There's nothing quite so devastating to a parent than being told your child has leukemia. That happened to some friends of mine a few years ago. Their younger daughter was diagnosed and life changed for the whole family.
The only good news was that hers was a type that over 90 percent survive. Forty years ago, the numbers weren't nearly in her favor.
The bad news was all the crap their beautiful little girl had to go through. That included powerful chemo that was so strong she had a stroke at one point. Her parents also had to protect her from the dangers of infection. Their whole house became a hepa filter. Ordinary bugs that don't bother you and me can be deadly to a child whose immune system is knocked out. At a young age, she was already a tall, willowy blond just beginning to flirt with her femininity. Then suddenly her hair was falling out in fistfuls. And so it went, on and on. But she survived.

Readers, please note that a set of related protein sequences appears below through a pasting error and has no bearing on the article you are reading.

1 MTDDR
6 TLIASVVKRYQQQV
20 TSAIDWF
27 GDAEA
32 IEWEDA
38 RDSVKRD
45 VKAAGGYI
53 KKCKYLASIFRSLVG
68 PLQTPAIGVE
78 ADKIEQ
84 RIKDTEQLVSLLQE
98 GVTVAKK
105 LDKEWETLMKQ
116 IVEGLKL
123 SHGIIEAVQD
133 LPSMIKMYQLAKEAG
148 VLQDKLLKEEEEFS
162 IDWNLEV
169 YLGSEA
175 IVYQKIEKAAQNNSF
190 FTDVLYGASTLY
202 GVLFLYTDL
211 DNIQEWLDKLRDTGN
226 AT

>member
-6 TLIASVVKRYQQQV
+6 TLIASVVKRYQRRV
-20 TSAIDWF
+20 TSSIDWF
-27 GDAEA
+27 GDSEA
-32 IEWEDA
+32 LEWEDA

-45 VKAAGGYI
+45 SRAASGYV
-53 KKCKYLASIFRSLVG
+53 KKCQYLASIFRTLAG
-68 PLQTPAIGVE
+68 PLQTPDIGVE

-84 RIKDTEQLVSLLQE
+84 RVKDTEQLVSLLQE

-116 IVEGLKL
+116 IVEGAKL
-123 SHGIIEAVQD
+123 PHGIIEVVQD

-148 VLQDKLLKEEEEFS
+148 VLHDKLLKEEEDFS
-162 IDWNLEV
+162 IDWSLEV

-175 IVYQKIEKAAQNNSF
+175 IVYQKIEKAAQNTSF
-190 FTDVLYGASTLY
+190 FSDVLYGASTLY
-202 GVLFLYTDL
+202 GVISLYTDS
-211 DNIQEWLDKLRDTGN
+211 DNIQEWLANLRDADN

Now she's in high school, rowing on the varsity crew. In a boat that just qualified for the national championships in June. No reason to tell you which girl she is. Because that's not the point. These days she looks and acts like any normal teen her age. Only maybe she's got a leg up when it comes to getting into the school of her choice. Not because she survived such a horrible disease. But because she is clearly thriving.